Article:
Killing Fields

Neonicotinoid Pesticides Threaten Birds and Insects, Too




Controversial neonicotinoid pesticides linked to catastrophic honeybee declines in North America and Europe may also kill other creatures, posing ecological threats even graver than feared, according to a new report by the American Bird Conservancy. It claims that dangers to birds and stream-dwelling and soil-dwelling insects accidentally exposed to the chemicals have been underestimated by regulators and downplayed by industry.

“The environmental persistence of the neonicotinoids, their propensity for runoff and for groundwater infiltration and their cumulative and largely irreversible mode of action in invertebrates raise environmental concerns that go well beyond bees,” according to the report co-authors, pesticide policy expert Cynthia Palmer and pesticide toxicologist Pierre Mineau, Ph.D., who both work for the nonprofit. They note that the U.S. Environmental Protection Agency typically sets guidelines for bird exposures using laboratory tests on just two species, which ignores widely varying sensitivities among hundreds of other species.

Scott Black, executive director of the Xerces Society, an invertebrate conservation group, says that integrated pest management (IPM), which combines precisely targeted chemical use with other, non-chemical means of pest control, can deliver industrial-scale yields in an environmentally sustainable way. To the detriment of wildlife, “[Our nation] has moved away from IPM, from scouting a farm, putting in habitat for beneficial insects and spraying only if there’s damage,” he warns. “With neonicotinoids, they don’t do that anymore,” instead returning to indiscriminate blanket spraying.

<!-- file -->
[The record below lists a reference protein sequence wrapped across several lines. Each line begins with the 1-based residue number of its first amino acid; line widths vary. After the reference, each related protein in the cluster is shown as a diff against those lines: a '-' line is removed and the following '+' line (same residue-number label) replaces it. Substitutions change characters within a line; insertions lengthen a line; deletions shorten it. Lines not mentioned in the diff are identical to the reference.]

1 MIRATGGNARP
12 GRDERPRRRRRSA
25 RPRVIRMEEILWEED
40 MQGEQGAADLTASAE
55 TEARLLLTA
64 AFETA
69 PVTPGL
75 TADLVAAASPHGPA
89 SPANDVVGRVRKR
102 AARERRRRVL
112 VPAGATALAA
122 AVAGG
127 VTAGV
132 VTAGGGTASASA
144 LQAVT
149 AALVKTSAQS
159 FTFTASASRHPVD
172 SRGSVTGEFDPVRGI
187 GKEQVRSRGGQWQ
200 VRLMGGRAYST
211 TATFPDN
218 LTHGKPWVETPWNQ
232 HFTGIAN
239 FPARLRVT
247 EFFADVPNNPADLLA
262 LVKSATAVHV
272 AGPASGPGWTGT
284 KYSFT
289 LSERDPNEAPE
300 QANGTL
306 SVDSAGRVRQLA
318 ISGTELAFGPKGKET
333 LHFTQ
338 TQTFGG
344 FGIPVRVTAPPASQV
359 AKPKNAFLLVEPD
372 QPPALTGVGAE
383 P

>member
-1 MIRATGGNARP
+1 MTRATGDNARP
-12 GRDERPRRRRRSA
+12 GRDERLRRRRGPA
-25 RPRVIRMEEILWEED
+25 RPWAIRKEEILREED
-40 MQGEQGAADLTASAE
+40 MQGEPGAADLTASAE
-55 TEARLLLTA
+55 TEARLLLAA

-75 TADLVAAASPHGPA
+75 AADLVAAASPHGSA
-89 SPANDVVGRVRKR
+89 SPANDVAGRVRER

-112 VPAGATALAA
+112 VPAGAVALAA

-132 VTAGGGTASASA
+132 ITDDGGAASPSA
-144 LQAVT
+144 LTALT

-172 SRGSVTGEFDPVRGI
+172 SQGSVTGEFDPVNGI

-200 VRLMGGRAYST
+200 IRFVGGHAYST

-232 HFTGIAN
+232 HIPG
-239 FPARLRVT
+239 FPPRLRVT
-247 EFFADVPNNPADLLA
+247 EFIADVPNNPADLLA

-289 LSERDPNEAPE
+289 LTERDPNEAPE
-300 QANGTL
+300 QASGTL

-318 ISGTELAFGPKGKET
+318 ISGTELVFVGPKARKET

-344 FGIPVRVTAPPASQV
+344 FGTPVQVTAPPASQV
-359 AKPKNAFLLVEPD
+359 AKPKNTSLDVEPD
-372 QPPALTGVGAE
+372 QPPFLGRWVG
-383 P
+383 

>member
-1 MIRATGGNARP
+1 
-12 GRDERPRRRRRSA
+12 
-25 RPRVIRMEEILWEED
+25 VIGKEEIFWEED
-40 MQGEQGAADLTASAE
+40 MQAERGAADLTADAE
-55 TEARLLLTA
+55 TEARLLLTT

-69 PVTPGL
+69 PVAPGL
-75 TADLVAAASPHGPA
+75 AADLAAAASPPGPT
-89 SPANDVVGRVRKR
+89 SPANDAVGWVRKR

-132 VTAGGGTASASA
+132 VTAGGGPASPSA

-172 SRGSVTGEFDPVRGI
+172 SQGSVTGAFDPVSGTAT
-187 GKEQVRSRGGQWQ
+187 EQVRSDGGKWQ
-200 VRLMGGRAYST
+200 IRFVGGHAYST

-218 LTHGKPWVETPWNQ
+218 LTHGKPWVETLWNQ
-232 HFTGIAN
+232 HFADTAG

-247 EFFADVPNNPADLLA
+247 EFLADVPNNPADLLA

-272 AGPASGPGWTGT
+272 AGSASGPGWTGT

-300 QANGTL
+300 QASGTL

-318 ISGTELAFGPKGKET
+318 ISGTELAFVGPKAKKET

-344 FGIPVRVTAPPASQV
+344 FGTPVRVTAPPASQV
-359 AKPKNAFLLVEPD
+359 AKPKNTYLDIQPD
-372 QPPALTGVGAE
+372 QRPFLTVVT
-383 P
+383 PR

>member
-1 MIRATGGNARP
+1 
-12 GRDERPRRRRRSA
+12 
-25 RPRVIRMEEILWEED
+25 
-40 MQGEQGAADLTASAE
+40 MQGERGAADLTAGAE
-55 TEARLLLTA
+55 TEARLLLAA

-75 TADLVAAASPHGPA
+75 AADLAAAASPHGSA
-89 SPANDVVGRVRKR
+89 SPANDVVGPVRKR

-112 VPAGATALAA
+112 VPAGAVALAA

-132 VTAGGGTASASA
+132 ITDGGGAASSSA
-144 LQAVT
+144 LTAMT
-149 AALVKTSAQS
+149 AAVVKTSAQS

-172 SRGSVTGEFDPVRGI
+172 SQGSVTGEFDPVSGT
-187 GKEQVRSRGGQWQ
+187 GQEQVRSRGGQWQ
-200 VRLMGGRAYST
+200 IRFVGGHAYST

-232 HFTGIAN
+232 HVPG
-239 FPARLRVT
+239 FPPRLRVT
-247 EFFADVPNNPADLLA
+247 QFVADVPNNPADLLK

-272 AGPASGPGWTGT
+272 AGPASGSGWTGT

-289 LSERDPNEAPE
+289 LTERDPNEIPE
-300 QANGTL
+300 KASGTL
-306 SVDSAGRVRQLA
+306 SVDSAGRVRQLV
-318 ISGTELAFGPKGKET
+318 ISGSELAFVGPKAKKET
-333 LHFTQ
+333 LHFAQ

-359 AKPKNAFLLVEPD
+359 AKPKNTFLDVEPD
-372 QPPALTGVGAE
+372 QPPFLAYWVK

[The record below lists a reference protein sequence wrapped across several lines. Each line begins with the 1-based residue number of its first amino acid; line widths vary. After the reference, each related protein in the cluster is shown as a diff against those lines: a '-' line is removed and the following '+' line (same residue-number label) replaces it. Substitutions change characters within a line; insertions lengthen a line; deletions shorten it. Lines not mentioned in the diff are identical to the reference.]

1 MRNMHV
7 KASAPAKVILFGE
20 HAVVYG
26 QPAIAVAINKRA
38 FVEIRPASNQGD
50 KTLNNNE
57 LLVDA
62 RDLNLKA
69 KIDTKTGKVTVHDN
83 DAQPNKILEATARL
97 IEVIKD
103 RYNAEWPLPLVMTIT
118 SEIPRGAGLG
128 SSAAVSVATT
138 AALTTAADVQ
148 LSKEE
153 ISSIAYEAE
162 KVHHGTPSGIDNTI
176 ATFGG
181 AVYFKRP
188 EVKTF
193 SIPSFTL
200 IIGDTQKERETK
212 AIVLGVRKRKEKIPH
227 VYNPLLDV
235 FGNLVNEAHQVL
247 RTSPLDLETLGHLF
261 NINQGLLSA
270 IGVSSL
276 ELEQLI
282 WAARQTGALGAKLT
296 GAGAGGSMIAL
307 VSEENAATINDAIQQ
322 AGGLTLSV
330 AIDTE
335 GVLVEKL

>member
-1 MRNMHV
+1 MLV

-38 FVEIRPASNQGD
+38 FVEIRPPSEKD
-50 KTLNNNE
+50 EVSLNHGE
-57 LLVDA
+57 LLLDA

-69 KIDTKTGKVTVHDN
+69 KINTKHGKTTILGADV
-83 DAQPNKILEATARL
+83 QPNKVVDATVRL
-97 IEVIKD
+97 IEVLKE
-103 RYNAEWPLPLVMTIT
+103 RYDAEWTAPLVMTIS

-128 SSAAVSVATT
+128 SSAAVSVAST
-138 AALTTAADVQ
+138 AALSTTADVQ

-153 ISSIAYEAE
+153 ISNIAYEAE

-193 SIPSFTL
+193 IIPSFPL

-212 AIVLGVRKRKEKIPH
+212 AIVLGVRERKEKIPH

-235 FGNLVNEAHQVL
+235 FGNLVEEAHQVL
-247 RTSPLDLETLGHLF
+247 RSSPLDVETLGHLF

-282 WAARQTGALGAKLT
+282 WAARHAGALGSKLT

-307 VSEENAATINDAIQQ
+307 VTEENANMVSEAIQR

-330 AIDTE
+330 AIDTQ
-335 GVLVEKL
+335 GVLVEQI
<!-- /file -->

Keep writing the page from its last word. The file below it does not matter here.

Primary source: Tinyurl.com/ABCBirdReport

Edit ModuleShow Tags

More from Natural Awakenings

Bug Apocalypse

The number of invertebrates and insects such as moths, butterflies and bees has dropped worldwide by 45 percent in the last 35 years, raising alarm about the global ecosystem.

Fish Revival

Following the removal two years ago of an obsolete dam, shad have returned to New Jersey’s Millstone River for the first time since 1845.

Bat Cave Rescue

A fungus known as white-nose syndrome is decimating U.S. bat species, but scientists hope that genetic strategies and cave treatments will turn the situation around.

Monstrous Morass

The floating garbage patch is twice the size of Texas, but the fact that it’s only 8 percent micro-plastic makes a clean-up possible.

Happy Hoppers

Natural evolution seems to be saving frog species in Panama that are growing in numbers after being nearly wiped out by a deadly fungal disease more than a decade ago.
Edit ModuleShow Tags
Edit ModuleShow Tags